But should the United States cut the Saudis off from what they seem to love most about America—its fancy weapons systems? This is no longer in the realm of theoretical. The Biden administration’s ongoing review of Saudi Arabia will assess how it uses American weapons, specifically how many civilians it has killed and maimed in the process. Given the damage inflicted by Saudi Arabia in Yemen, such a reckoning is appropriate. But even if it allows Americans to take further steps to end their complicity in Saudi Arabia’s Yemen debacle, one should also acknowledge that it will not end that war.

Lost in all the discussions about “accountability” is the problem of defining what it would actually look like. Do Saudi Arabia’s critics want to see the crown prince replaced or in the dock? The United States is not going to determine Saudi Arabia’s leader. Even if the US intelligence community releases what it knows about the murder of Khashoggi—as the Democratic chairman of the House Intelligence Committee, Rep. Adam Schiff, has demanded, and as the new director of national intelligence, Avril Haines, committed she would do in her written response to questions from senators during her confirmation hearings—Mohammed bin Salman will be the crown prince the next day and the day after that and the day after that, and so on. No doubt it would cause an international uproar, forcing those currently attending Davos in the Desert to stay away for a few years or maybe more. But they will find their way back to Saudi Arabia so long as they calculate that doing so is still good for business.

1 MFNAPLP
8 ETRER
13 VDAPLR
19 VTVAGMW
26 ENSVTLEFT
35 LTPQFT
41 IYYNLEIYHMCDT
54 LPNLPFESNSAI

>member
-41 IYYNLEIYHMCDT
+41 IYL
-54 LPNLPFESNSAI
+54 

Also missing in the chatter about accountability are the potential consequences of imposing it. This isn’t to dismiss the idea of calling out the Saudis and refusing to sell them weapons out of hand but rather a plea to weigh the costs and benefits of such an approach. The Saudis may prove unwilling to work with the United States on a new nuclear deal with Iran or even try to undermine an agreement. Riyadh may feel encouraged to drift toward Washington’s competitors. Folks in Washington might dismiss that as idle threats, but the Chinese have a lot to offer, and the Russians are particularly good at taking advantage of stress between the United States and its traditional partners in the region. At the very least, tighter ties between the Saudis, Chinese, and Russians can make things harder for the United States, especially since great-power competition is now alleged to be the framework for American foreign policy.

Then again, US policymakers may not care about the downside risks of holding the Saudis accountable. Energy resources from the Persian Gulf are still important to the United States, but not like they once were, diminishing the urgency long attached to the Middle East and importance of close ties with countries like Saudi Arabia. The stakes may no longer be so high, giving the Biden team more room to maneuver. It just seems that up until now few inside the Beltway have worked through what accountability means in a rigorous way. That is unfortunate, because foreign policy by exhortation is likely to fail.

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Bibi & Mossad Chief Fly to Saudi Arabia, Meet with MBS & Pompeo

Bibi & Mossad Chief Fly to Saudi Arabia, Meet with MBS & Pompeo

By Staff, “Israeli” Media

The “Israeli” entity’s Prime Minister Benjamin Netanyahu and Mossad Cheif Yossi Cohen reportedly took a private flight Sunday to Saudi Arabia, where they met with Crown Prince Mohamed Bin Salman [MBS], according to “Israeli” sources.

US Secretary of State Mike Pompeo also reportedly attended the meeting.